Merlin PYs...

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JB9
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Re: Merlin PYs...

Post by JB9 » Sat May 30, 2015 2:10 pm

Rupert, you said

"The National 18 handicap must surely be based on the results from the current crop of boats"

and I just wanted to confirm that is not the case. The PY is based on the new design. I imagine there is a method for doing this in the same way that new design gets a PY.
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Rupert
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Re: Merlin PYs...

Post by Rupert » Sat May 30, 2015 5:39 pm

The N18 is in the standard list as 936 with 106 returns, not in the EN list. Not that it makes a lot of difference, it is still a crazy number for a clinker Ace, just as the modern Merlin handicap is for Michael.
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JimC
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Re: Merlin PYs...

Post by JimC » Sat May 30, 2015 6:42 pm

The Merlin handicap was the equivalent of about 1030 right from the introduction of terylene sails in the early 60s right through to about 1990. The issue is that if you take a strict 1961 specification Enterprise and race it against a new one its going to have just as much trouble competing as you would on a handicap of 1030, because with improved sailcloth, ropes, gear and sailing techniques every class has got faster over the decades, and the old boat is nothing like as fast as it was when new.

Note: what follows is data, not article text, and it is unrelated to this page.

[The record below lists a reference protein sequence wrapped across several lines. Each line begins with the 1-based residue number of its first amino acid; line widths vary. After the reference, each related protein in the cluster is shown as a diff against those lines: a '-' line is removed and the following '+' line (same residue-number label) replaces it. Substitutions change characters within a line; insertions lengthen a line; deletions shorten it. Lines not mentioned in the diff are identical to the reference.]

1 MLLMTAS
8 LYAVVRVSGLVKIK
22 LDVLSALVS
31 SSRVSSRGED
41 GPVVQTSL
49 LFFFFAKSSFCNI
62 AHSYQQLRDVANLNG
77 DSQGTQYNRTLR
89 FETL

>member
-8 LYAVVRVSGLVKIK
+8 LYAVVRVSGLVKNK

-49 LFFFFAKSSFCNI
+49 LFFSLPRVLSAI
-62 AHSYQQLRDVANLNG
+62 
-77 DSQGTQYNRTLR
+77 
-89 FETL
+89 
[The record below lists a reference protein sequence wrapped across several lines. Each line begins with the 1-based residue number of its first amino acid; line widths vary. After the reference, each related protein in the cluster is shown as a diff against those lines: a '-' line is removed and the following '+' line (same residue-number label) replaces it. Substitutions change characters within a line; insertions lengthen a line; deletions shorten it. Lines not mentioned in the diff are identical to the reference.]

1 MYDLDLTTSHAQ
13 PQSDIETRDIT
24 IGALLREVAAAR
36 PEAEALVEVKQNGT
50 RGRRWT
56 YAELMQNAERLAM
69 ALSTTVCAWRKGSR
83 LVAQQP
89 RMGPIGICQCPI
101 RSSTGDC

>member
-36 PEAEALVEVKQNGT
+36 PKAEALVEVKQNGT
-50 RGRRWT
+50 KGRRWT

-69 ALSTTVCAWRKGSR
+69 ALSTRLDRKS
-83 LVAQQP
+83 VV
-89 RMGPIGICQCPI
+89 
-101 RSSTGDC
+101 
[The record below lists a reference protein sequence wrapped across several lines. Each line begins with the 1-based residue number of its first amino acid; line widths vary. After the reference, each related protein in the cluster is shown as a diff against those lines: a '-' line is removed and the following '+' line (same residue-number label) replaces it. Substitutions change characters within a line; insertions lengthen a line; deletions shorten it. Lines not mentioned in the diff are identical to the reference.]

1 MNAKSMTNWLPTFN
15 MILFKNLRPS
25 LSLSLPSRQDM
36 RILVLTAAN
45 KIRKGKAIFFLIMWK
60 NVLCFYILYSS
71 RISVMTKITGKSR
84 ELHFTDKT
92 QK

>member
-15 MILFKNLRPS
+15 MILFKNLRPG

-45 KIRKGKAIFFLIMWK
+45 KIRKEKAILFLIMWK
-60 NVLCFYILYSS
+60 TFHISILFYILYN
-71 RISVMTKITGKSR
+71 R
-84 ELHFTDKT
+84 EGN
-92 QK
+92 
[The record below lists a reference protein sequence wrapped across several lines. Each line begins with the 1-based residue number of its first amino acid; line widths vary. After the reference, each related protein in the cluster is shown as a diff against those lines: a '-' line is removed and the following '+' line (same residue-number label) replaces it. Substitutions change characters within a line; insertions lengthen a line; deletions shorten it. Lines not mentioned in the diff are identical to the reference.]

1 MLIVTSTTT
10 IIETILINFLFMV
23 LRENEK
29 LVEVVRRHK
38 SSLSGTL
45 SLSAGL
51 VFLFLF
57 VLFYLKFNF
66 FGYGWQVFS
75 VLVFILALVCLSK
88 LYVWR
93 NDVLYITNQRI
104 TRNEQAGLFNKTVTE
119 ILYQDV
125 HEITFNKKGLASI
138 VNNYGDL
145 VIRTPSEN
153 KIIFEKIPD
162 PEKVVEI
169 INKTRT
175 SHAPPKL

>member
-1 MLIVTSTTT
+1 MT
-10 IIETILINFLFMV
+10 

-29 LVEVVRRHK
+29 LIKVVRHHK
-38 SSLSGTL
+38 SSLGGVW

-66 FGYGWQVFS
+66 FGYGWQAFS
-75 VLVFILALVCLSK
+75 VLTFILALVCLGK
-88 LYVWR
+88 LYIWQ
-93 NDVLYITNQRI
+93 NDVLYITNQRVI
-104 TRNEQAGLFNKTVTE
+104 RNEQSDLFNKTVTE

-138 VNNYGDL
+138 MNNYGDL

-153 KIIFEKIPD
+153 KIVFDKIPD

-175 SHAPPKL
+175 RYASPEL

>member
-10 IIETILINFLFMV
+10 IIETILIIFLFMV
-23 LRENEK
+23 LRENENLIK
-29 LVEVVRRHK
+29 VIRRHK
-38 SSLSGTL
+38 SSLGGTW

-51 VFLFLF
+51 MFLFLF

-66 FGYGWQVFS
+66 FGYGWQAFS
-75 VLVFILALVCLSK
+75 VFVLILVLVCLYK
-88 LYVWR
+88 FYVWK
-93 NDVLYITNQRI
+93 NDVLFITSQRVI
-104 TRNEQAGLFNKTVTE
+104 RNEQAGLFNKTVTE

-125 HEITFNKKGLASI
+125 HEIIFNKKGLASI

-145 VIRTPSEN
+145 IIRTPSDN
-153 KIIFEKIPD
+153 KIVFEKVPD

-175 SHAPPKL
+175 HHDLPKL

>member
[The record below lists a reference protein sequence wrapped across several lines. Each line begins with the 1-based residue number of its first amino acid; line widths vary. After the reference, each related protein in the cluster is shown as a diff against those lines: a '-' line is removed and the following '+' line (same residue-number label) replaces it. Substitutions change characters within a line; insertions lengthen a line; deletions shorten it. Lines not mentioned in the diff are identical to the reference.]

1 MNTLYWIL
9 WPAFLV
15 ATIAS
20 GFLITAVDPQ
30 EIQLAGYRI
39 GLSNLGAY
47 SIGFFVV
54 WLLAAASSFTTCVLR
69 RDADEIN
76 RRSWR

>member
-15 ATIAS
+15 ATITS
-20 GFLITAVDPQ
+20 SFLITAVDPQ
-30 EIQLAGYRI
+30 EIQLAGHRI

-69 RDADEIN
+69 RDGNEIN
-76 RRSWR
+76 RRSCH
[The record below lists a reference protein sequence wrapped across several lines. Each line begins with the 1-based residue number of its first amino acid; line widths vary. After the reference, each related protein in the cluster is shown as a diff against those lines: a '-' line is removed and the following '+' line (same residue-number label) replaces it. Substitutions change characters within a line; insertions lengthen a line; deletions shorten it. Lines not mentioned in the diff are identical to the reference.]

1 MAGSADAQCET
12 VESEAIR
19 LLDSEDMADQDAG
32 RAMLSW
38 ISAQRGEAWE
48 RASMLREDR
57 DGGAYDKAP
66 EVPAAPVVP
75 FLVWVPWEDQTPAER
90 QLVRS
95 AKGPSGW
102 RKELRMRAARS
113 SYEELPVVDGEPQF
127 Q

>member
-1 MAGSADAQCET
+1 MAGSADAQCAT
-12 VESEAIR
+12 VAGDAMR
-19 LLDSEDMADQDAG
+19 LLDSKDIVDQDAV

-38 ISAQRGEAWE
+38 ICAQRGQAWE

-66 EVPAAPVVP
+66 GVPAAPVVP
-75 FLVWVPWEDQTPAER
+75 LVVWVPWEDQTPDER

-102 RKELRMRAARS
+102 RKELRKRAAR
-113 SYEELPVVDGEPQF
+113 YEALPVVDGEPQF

So, I fear, if your club does not make allowances for old boats of one design classes then the historically correct number for your boat is probably 1030. If they do then that would be another matter, and you ought to get in addition to that whatever allowance they would give to say a Wayfarer of the same age.

Current PY numbers are based on the active fleet out in the clubs, although results from the tail of all fleets don't contribute to the number, be it beginners in Lasers who can't sail very well yet, or foil International Moths in conditions where they can't foil. So it is an issue if a class makes a big jump in performance, but the clubs are unable to distinguish the new boats from the old. In that situation then for a while you can have a number which reflects neither the new boats nor the old ones but is somewhere between the two.